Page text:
institutions on a large scale. GCE's most significant university partner is
Grand Canyon University ("GCU"), a comprehensive regionally accredited
university that offers graduate and undergraduate degree programs, emphases and
certificates across nine colleges both online and on ground at its campus in
Phoenix, Arizona, and at two off-campus classroom and laboratory sites.

In January 2019, GCE began providing education services to numerous university
partners across the United States, through our wholly owned subsidiary, Orbis
Education, which we acquired on January 22, 2019. In the healthcare field, GCE,
together with Orbis Education, works in partnership with a growing number of top
universities and healthcare networks across the country, offering
healthcare-related academic programs at off-campus classroom and laboratory
sites located near healthcare providers and developing high-quality,
career-ready graduates who enter the workforce ready to meet the demands of the
healthcare industry. As of June 30, 2021, GCE provides education services to 27
university partners across the United States.

We plan to continue to add additional university partners and will roll out
additional programs with both our existing partners and with new partners. We
may engage with both new and existing university partners to offer healthcare
programs, online only or hybrid programs, or, as is the case for our most
significant partner, GCU, both healthcare and other programs. Therefore, we
refer to all university partners as "GCE partners" or "our partners" and no
longer differentiate between partners of GCE and partners of Orbis Education; we
will, however, continue to disclose significant information for GCU, such as
enrollments, due to its size in comparison to our other university partners.

SIGNIFICANT DEVELOPMENTS

Impact of COVID-19

Since March 2020, the world has been, and continues to be, impacted by the COVID-19 pandemic. This contagious outbreak, which has continued to spread, and the related adverse public health developments, including orders to shelter-in-place, travel restrictions and mandated non-essential business closures, have adversely affected workforces, organizations, customers, economies and financial markets globally. It has also disrupted the normal operations of many businesses, including ours, and that of our university partners.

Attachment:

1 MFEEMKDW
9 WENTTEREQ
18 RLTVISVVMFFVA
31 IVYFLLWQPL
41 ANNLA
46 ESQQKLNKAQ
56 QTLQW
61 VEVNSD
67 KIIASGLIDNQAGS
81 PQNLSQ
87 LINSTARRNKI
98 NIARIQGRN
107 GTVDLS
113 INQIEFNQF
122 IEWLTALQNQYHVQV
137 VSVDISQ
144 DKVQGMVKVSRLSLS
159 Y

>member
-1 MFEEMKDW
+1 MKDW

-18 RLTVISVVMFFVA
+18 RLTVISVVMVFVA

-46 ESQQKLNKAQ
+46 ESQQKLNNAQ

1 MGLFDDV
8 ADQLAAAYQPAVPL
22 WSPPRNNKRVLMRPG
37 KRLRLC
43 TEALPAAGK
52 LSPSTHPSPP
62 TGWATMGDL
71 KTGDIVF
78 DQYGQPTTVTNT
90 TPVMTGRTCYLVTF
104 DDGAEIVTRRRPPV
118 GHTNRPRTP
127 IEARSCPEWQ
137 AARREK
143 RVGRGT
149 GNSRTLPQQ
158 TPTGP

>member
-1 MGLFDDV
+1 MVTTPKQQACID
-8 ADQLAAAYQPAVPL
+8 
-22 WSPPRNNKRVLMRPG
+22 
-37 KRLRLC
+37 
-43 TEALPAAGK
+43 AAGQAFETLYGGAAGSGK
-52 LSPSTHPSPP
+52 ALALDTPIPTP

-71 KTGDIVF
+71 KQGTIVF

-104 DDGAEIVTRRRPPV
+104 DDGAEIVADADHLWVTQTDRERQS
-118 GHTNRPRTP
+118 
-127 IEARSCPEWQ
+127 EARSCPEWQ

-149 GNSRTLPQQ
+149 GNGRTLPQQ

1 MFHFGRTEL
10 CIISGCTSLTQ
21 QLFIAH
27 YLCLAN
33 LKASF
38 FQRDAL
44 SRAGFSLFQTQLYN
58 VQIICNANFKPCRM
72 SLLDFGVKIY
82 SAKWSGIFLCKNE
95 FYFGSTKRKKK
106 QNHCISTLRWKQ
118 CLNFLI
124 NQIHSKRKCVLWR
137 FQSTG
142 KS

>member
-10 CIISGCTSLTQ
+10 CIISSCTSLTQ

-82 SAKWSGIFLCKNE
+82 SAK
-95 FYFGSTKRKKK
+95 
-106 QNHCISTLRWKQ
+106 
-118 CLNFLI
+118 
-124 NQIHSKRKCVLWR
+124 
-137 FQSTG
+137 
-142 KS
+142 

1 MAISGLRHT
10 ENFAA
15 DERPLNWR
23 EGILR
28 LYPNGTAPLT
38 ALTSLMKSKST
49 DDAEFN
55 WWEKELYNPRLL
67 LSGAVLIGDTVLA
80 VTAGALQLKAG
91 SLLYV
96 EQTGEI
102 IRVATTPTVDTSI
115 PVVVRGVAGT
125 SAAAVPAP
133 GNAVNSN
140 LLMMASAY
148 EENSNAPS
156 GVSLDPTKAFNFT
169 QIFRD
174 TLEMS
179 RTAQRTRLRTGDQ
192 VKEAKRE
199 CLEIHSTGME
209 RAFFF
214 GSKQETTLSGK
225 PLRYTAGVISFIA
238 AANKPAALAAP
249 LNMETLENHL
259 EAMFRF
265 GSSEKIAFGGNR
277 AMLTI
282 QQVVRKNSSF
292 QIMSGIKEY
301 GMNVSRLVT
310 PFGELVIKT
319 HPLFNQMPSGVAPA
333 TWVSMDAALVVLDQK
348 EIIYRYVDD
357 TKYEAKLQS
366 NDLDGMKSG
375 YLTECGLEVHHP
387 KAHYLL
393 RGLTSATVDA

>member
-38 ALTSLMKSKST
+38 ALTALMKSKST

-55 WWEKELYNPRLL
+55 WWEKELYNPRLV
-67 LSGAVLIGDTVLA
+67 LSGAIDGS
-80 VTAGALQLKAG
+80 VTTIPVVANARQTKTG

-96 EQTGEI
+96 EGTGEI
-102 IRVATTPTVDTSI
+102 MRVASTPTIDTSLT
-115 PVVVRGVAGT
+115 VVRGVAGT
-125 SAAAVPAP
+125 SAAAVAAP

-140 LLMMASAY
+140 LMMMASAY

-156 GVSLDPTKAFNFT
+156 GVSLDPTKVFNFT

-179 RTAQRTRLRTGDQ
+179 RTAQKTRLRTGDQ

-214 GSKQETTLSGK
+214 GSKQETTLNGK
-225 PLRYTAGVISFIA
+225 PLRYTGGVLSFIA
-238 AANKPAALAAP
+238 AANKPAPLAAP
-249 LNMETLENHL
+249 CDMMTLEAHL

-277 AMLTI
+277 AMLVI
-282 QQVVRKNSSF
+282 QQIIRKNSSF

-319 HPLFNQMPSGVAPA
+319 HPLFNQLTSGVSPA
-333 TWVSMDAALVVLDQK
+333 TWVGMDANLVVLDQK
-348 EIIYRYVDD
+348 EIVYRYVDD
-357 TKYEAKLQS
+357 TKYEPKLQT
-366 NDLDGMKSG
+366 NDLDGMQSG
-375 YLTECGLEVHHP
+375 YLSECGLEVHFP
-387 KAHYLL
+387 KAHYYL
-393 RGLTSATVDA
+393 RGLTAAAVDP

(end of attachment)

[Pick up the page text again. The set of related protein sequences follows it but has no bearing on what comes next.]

GCE has a long-term master services agreement with GCU (the "Master Services
Agreement") pursuant to which GCE provides education services to GCU in return
for 60% of GCU's tuition and fee revenues, which includes fee revenues from
room, board, and other ancillary businesses including a student-run golf course
and hotel. GCU has four types of students: traditional ground university
students, who attend class on its campus in Phoenix, Arizona and of which
approximately 70% have historically lived on campus in university owned
residence halls; professional studies students, who are working adult students
who attend class one night a week on the Phoenix campus; online students who
attend class fully online; and students who are studying in hybrid programs in
which the ground component takes place at off-campus classroom and laboratory
sites.


The COVID-19 outbreak, as well as measures taken to contain its spread, has
impacted GCU's students and its business in a number of ways. Beginning in March
2020, GCU's programs for its professional studies students and its traditional
ground university students were immediately converted to an online learning
environment and residential students were strongly encouraged to move off
campus. Summer 2020 semester classes were moved to an online environment as well
and most students were given the choice of attending the Fall 2020 semester in
person or completely online. Given GCE's historical experience delivering online
education services and the fact that all of GCU's students and faculty use the
university's online learning management system for at least some of the
coursework, the transition was seamless and thus, the university did not incur a
significant decrease in tuition revenue or significant increase in costs
associated with this transition in March 2020. The following impacts from the